Having one account, two cards will confuse who paid what? Solution. Get your own card, let him have his own. That’s the best solution in my view. Those afraid of buying online using their cards, there is a valid reason. Open one either on the same bank or different, put just a tiny amount there, transfer etc, and use that card. If anything goes wrong, such as theft via keyloggers, trojon horses-makers, hijackers, (darn, these people never get caught!, that’s why they are never put in line with scientists), theft protection plan needs to be read carefully; do not understand why some state they will refund more while others are not included. To give you an example. so called LifeLock, a program to block identity theft says they will stop it, it’s nonsense, also they will cover up to a million but does not mention if its for all state….. as of this date of writing, they do not cover NC and many other states.

As they say, never trust anyone, not even your own best friend or spouse, specially for money matters. And big banks are charging god-da*m fees like you must maintain 200 minimum balance, and printing monthly balance charge up to five dollar, overdraft 35 dollar a day, and so on. No wonder, people are now moving to small community banks. I did and I am happy to say good buy to freaking bailed out bank WellsFargo. We had wachovia, great people, great bank, since WF bought the Wacho, all is hell from now on. Tech support is a joke, they actually teach you, insult your intelligence, are they so angry all the time when you ask them why a deposit has not been made? they tell me a story. next day I go to the bank, the money is deposited and shown. The phrase by WF, oh, “we will have a smooth transfer from Wacho to WF” is a complete joke. WF sucks, don’t know about Bank of America. BB&T also falls among the bad banks, if you have money here, it’s time to move else where. They are charging this and that fee like crazy.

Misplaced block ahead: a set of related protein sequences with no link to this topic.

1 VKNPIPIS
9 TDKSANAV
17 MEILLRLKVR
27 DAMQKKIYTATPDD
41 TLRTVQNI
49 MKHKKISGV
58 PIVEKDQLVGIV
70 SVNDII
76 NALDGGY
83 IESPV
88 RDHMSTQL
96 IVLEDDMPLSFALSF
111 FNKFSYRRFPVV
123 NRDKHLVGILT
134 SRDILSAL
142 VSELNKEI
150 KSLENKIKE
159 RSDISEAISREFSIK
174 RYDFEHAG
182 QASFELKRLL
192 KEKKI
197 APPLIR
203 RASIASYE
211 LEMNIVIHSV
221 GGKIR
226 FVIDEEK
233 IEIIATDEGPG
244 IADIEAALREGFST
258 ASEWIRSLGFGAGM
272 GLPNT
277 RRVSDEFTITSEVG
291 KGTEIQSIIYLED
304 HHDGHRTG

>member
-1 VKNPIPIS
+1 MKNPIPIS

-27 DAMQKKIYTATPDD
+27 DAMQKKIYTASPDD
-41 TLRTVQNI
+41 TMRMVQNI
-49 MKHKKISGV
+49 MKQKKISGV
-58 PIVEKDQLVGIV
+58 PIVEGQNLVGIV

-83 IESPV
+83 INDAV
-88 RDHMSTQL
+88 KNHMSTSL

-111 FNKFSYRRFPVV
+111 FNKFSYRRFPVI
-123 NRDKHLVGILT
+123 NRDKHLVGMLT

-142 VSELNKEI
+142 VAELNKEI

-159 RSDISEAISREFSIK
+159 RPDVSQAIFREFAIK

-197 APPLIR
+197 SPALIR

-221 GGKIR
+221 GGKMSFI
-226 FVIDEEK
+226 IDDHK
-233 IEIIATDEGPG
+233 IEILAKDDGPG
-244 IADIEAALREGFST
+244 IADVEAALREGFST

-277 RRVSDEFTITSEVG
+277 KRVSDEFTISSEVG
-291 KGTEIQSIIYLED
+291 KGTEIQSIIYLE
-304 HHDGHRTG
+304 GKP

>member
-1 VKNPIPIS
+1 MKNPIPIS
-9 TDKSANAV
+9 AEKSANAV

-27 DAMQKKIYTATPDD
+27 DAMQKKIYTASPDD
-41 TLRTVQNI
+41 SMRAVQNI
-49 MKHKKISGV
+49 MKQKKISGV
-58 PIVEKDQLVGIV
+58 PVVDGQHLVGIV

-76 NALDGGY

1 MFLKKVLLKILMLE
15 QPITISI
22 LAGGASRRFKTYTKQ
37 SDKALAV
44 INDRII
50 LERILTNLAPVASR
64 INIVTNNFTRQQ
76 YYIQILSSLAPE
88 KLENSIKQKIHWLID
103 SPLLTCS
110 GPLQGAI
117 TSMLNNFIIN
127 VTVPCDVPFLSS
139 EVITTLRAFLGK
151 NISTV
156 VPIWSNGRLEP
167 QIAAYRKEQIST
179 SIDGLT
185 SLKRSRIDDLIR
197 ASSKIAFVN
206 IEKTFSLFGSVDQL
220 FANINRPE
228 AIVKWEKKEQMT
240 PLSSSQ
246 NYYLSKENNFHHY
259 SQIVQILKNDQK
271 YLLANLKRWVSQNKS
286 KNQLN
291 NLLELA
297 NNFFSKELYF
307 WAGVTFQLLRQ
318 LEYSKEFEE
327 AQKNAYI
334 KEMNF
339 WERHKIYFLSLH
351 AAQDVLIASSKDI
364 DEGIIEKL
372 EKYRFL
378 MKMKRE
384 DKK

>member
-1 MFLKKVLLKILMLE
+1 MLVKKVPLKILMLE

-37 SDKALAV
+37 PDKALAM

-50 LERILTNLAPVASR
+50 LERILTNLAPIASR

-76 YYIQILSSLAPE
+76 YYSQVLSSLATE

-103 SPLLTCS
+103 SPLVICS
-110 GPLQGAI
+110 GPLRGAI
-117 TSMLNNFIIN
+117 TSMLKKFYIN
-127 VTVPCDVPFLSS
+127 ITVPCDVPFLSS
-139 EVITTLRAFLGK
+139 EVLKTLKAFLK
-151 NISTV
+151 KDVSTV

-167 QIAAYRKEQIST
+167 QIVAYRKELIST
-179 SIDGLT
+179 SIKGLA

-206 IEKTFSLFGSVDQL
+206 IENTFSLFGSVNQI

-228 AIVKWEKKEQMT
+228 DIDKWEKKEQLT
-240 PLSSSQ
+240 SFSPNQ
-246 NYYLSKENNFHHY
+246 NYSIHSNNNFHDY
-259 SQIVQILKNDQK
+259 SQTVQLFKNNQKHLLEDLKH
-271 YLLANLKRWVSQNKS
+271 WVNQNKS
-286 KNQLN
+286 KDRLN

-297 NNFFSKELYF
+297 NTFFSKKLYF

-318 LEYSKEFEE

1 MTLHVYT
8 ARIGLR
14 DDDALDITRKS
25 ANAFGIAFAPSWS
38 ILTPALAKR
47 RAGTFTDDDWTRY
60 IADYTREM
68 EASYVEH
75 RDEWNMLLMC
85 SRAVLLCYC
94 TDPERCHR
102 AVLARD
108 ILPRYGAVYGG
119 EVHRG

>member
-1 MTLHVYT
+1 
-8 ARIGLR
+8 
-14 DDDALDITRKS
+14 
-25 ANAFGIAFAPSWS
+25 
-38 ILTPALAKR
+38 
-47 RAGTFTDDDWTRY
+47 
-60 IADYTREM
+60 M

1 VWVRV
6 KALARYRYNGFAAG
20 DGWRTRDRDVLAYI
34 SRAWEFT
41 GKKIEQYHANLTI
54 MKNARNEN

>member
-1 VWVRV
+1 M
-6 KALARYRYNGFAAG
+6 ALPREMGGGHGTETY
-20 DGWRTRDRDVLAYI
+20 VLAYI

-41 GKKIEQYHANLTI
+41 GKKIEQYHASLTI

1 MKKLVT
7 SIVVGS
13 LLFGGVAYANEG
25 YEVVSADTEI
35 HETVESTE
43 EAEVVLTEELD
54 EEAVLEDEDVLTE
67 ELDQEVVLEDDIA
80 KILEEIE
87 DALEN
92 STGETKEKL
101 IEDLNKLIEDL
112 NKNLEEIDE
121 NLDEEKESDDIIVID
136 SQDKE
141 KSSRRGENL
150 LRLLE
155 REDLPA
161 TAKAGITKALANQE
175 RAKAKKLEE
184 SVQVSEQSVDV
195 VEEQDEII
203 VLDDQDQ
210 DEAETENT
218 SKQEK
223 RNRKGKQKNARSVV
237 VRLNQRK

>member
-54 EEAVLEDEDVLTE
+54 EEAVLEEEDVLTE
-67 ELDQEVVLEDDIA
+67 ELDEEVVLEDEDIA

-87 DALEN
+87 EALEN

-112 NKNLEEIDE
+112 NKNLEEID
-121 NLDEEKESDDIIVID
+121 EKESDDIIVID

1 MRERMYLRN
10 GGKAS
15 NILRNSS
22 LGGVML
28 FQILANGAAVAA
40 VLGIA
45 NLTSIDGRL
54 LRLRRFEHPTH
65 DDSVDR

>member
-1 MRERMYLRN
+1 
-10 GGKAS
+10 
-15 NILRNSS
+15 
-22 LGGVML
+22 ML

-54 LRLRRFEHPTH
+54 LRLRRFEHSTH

All right folks, no credit cards, just debit. Save little by little and have yourself a debit card, credit is like sitting on a branch and cutting the branch from the tree without you knowing what’s going happen at the end.

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KT January 21, 2013 at 9:49 am